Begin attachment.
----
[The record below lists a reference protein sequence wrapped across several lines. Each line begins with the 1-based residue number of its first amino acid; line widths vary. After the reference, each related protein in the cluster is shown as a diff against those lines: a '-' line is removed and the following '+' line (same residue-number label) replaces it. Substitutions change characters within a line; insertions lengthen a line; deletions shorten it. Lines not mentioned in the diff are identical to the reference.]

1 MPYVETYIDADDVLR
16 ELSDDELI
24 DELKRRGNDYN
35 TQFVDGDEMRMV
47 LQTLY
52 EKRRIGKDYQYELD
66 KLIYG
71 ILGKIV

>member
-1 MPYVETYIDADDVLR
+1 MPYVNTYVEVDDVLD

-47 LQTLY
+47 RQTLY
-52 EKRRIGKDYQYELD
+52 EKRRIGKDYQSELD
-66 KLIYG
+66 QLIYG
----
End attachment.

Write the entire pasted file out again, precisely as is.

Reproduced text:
[The record below lists a reference protein sequence wrapped across several lines. Each line begins with the 1-based residue number of its first amino acid; line widths vary. After the reference, each related protein in the cluster is shown as a diff against those lines: a '-' line is removed and the following '+' line (same residue-number label) replaces it. Substitutions change characters within a line; insertions lengthen a line; deletions shorten it. Lines not mentioned in the diff are identical to the reference.]

1 MPYVETYIDADDVLR
16 ELSDDELI
24 DELKRRGNDYN
35 TQFVDGDEMRMV
47 LQTLY
52 EKRRIGKDYQYELD
66 KLIYG
71 ILGKIV

>member
-1 MPYVETYIDADDVLR
+1 MPYVNTYVEVDDVLD

-47 LQTLY
+47 RQTLY
-52 EKRRIGKDYQYELD
+52 EKRRIGKDYQSELD
-66 KLIYG
+66 QLIYG